As part of the assessment of product consistency and putative potency, it is often necessary to check not only that a vaccine contains the desired antigens, but also that they are in the correct immunological form (see Note 1). In general, this immunological characterization of a vaccine is interpreted as the ability of the preparation to invoke an appropriate immune response to its major constitutent antigens. The immune response in question may be in the form of serum antibodies, secretory antibodies, cell-mediated immunity (CMI), or a combination of these. The best approach to characterization of the immune response may be qualitative, such as immunoblotting to check for the presence of antibodies to specific antigens (1), quantitative, such as immunosorbent assays to measure the level of the antibody response to a particular antigen (2), or functional, such as toxin neutralization (3) to assess the magnitude of the functional activity of the response. The nature of the vaccine to be characterized and how its protective efficacy is mediated must be considered when deciding which aspects of the immune response should be examined and how they will be assessed.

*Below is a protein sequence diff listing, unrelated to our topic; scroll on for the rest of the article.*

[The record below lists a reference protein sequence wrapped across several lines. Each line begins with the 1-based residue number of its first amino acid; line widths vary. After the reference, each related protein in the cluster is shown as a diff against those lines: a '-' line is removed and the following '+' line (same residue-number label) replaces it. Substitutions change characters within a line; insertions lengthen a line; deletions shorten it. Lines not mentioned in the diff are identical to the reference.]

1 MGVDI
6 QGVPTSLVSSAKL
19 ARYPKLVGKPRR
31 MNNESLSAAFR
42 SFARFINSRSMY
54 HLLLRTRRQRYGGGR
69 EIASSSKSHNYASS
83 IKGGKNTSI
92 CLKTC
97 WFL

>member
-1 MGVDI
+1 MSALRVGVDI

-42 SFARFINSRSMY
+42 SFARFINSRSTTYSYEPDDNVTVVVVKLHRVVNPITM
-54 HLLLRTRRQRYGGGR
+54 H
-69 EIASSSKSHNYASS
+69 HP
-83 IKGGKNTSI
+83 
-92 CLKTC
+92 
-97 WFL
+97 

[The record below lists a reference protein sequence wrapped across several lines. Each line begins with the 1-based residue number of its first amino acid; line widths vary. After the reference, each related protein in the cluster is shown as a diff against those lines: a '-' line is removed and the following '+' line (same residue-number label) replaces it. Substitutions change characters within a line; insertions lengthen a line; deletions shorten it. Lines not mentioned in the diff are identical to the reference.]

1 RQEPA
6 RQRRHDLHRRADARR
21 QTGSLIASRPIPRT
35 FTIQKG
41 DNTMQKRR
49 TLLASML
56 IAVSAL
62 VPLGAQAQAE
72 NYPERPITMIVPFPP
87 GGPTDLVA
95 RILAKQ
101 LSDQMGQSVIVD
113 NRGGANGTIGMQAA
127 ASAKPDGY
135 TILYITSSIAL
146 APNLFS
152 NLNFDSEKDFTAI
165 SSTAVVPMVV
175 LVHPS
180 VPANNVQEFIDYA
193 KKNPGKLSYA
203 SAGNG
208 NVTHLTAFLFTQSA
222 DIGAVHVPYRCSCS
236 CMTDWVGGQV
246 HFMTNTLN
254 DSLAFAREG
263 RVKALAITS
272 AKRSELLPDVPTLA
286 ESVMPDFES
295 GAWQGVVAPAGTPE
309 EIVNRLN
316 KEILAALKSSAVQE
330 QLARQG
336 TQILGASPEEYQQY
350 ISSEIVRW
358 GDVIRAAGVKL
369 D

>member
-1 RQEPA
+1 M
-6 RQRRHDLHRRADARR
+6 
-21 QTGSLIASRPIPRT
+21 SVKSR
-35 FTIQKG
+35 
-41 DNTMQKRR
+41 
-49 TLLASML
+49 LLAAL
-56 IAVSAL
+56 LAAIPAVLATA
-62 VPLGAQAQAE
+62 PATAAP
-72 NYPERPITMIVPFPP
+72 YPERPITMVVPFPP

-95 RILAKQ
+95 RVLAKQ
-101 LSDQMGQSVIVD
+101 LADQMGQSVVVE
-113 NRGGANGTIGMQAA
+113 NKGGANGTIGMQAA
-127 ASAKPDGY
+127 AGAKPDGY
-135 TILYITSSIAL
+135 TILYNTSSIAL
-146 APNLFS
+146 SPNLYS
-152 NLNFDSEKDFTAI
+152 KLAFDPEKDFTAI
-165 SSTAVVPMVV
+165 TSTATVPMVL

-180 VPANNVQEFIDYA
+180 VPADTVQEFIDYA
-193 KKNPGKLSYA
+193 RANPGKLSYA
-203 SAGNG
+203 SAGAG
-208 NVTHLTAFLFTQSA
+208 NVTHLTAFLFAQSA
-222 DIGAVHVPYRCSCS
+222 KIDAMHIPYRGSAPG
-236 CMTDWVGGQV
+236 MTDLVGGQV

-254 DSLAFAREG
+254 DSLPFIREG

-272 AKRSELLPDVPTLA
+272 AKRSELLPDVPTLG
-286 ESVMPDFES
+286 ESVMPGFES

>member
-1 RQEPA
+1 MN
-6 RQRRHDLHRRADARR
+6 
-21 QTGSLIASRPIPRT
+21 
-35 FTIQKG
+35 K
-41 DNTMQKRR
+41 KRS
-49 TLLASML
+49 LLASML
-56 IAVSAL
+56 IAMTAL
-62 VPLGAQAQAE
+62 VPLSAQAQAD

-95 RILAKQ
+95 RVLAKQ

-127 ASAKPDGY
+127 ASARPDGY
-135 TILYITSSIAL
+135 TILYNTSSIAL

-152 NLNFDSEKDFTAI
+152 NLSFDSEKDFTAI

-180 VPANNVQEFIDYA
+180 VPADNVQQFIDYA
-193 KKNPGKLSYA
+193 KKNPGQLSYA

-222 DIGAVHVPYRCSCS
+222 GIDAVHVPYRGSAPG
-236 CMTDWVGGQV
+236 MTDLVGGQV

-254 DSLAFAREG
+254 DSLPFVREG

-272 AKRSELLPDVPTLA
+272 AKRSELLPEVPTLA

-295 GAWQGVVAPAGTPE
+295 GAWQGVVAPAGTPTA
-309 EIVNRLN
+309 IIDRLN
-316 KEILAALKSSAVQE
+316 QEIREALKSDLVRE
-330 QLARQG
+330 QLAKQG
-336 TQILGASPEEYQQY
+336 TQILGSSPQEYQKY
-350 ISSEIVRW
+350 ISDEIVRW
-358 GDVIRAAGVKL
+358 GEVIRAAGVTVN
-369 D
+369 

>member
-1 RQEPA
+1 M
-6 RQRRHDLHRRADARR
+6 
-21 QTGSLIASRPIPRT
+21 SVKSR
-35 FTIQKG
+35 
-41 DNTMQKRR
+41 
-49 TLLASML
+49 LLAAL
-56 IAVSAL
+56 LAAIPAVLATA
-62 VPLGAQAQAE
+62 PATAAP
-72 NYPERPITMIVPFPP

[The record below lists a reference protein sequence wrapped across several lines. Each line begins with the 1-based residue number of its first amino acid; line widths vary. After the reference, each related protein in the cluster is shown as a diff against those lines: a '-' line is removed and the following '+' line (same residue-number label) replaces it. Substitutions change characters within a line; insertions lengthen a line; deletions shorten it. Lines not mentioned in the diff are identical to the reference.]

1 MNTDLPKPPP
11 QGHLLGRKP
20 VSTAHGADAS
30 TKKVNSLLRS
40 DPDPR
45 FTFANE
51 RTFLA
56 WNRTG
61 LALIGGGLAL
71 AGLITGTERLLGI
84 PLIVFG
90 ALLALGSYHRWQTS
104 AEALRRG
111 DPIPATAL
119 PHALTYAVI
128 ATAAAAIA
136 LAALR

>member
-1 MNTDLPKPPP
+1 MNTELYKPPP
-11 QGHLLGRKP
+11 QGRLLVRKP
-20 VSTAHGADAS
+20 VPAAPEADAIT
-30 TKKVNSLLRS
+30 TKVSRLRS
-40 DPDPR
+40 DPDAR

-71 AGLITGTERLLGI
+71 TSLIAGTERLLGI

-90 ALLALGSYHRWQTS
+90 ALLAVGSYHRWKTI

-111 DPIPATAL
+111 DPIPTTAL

KeywordsFormaldehyde Filtration Electrophoresis Penicillin Syringe
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